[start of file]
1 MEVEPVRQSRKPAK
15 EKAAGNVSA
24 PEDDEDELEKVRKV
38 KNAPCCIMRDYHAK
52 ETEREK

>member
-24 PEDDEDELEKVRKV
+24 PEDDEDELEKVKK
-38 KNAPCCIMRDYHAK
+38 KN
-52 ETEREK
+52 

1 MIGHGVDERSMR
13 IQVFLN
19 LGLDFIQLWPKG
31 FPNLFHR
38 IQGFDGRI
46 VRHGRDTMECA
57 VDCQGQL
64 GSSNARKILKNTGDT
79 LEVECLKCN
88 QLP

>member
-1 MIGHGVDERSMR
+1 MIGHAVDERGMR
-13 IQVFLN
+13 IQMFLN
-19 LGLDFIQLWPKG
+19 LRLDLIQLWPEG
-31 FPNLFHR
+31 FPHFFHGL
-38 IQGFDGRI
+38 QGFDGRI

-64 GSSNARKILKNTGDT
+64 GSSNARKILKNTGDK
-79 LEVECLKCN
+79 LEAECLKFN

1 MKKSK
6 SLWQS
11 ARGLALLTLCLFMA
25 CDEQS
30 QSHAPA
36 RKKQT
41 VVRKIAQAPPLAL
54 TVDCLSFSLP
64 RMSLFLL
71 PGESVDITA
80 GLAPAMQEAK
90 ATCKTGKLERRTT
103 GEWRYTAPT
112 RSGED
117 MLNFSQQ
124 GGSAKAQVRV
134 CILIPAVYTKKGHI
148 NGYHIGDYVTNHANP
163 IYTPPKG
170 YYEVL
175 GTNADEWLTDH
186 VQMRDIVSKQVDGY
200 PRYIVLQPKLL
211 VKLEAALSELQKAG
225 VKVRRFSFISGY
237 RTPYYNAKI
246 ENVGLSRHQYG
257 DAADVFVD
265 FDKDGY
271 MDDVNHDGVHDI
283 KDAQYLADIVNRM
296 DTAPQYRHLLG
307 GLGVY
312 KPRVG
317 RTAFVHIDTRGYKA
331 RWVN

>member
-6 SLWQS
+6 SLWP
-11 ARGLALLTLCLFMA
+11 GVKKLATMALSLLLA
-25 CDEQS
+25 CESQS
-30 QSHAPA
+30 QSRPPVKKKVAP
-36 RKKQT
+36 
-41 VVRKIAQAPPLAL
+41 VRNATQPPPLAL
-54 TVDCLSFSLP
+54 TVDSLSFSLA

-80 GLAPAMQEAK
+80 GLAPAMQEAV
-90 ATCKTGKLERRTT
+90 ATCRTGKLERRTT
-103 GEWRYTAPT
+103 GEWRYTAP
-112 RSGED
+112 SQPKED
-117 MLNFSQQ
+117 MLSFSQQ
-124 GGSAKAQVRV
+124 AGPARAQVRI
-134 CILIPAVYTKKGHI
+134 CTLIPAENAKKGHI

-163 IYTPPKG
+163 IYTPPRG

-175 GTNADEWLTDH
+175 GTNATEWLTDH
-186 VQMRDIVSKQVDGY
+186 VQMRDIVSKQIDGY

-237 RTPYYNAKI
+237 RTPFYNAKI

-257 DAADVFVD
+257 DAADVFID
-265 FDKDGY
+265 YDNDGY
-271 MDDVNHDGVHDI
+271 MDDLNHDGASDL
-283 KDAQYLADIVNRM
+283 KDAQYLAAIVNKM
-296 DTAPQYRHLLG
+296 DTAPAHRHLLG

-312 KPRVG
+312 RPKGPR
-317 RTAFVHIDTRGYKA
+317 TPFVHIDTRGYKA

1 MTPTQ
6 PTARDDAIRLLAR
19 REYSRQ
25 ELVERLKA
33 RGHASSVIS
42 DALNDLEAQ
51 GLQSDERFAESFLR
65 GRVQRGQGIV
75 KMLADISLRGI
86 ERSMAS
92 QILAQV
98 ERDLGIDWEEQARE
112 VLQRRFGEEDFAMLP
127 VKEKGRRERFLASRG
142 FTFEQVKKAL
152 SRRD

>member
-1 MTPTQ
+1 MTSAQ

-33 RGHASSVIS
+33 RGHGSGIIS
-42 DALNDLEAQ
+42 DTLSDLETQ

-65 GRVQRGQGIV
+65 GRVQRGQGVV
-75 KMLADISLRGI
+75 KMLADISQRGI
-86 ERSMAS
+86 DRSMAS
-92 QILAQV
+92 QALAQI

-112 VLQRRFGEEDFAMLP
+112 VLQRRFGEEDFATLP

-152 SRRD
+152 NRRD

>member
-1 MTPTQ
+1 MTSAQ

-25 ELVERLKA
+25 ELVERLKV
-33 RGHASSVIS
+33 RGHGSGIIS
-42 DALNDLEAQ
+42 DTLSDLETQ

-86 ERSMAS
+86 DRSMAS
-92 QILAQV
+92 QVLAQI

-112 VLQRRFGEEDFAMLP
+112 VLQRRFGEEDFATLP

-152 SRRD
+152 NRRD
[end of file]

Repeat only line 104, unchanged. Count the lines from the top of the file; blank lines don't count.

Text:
+163 IYTPPRG